EDUCATION IN JAPAN
The Japanese education system
Its highly centralized and is administered
by the Mombusho or Ministry of Education.
School system from kindergarten through
university serves about 24 million students,
with about ten percent going to the
University. About one third go to the private
schools and the rest are enrolled in the
public school system. (Abner, 2002)
In 2005, a book Japan in the 21st
Environment, Economy and
“ Japan’s educational system
produces students who perform far better
on international examinations than
Americans do, and Japanese students are
indisputably among the best in the world
in solving mathematical equations…
Youngsters are well behaved, envied
around as law-abiding;
Japan’s low crime rates are well
known and widely envied around the
world. But what is even more striking than
the lack of crime is the overwhelming
civility; graffiti and vandalism are rare and
school sports teams not only bow to each
before the game but rush over to the
opposing team’s stand after the game to
pay their respect.
The Japanese education is divided into
five basic levels:
2. elementary school (six years)
3. lower secondary school (three years)
4. upper secondary school (three years)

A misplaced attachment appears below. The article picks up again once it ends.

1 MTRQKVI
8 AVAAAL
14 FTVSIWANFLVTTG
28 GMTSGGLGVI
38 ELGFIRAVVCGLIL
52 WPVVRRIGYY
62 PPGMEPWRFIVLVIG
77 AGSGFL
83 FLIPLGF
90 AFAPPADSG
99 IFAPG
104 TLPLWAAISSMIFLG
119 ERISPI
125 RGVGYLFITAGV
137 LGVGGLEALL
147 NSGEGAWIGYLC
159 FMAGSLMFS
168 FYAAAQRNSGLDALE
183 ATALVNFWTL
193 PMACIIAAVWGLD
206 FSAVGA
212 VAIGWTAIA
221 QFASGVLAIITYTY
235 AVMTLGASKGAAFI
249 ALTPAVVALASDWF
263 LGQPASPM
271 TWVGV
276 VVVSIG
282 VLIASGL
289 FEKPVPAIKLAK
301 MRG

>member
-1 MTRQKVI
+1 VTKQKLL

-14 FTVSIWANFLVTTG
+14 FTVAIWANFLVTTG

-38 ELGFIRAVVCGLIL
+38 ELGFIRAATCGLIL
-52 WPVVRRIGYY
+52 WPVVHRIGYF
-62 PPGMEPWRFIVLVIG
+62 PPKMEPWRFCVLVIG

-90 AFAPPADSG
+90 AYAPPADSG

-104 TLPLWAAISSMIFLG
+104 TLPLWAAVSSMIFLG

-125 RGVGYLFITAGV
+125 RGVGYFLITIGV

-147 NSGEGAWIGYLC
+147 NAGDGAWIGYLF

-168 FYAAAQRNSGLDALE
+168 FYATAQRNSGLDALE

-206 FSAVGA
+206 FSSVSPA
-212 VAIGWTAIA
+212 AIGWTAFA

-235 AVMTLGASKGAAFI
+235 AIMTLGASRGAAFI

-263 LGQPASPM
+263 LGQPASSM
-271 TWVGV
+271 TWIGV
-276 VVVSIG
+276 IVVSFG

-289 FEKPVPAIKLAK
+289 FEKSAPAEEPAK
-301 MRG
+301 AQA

5. university (usually around four years)
There are also preschool (yochien) with
mainly female teachers. These are not
official part of the educational system.
Prefectural boards license teachers,
appoint teachers to public elementary and
secondary schools and also license
preschool in their area.
Japanese education is free and
compulsory for children from 6 to 15
Japanese students spend 243 days year in
school. The calendar is year-round with
some breaks between sessions.
Standard Curriculum includes Japanese
Math and science
Art, music, home economics, physical
education, with the greatest emphasis on
learning the Japanese language.
Lower secondary schools
cover grade seven, eight and nine. Men
compose two-third of the teachers in this
level. Class size average is 38 and the
periods are fifty minutes long.
Upper secondary schools
offer academic, technical and vocational
programs. The first year courses include
Japanese language, English, Science and
Vocational course includes information
processing, navigation, fish farming,
ceramics and business English.
Junior colleges for women who want to pursue
courses stress home economics, nursing,
teaching, humanities and social science.
There are various universities that students can
attend in Japan. Private institutions make up
80% of university enrolments although the
public schools have the most prestige. In order
to get into the Universities, the student must
take two exams; the first one is a National
Achievement Test and the second one given by
the university itself which is highly competitive.
Students who fail the test will take
another year to study and prepare to take
the test again. These students are called
ronin, which originally meant samurai.
The entire education system seem to be
built on a principle that if you do well in
exams, you will get into good schools, or
universities and automatically into good